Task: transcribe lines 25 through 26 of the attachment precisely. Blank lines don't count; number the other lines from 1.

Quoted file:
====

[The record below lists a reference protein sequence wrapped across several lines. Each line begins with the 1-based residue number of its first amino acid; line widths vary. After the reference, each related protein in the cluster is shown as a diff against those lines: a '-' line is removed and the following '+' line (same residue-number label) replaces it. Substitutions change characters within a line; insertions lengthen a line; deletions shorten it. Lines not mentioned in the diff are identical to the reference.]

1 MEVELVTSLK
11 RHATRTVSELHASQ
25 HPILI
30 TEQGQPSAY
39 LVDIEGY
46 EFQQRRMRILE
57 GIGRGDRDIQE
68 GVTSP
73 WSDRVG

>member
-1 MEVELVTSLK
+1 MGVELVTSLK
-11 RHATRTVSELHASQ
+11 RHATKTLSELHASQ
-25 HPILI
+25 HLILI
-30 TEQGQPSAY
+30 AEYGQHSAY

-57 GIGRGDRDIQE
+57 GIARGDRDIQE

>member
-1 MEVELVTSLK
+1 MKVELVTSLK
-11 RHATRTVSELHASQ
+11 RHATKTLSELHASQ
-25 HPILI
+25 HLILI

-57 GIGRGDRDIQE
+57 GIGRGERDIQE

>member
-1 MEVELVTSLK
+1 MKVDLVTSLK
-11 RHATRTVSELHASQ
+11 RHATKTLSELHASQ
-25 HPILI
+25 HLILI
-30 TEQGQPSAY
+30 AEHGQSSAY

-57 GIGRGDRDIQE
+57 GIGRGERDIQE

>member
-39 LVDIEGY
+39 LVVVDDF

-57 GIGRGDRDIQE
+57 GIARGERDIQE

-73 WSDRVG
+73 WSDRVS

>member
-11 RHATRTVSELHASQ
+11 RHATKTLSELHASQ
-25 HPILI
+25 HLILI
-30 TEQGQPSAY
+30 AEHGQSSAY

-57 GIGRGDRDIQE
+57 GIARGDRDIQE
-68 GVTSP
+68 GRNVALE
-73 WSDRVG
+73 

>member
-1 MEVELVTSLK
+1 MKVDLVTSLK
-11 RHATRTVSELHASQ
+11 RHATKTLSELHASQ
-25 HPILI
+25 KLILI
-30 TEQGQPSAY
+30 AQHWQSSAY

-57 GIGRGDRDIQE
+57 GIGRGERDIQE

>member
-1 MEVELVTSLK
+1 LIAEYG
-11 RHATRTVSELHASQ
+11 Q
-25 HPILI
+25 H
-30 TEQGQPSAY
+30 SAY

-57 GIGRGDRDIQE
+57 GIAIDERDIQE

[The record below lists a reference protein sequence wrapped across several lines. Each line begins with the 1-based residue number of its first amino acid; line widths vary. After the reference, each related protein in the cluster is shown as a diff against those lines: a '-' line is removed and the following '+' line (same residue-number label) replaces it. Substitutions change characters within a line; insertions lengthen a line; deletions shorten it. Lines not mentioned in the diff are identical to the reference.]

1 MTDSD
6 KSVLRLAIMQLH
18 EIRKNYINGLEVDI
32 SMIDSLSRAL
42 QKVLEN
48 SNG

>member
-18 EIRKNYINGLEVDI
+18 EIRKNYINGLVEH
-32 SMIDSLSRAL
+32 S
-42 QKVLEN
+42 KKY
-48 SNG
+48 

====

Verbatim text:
-11 RHATRTVSELHASQ
+11 RHATKTLSELHASQ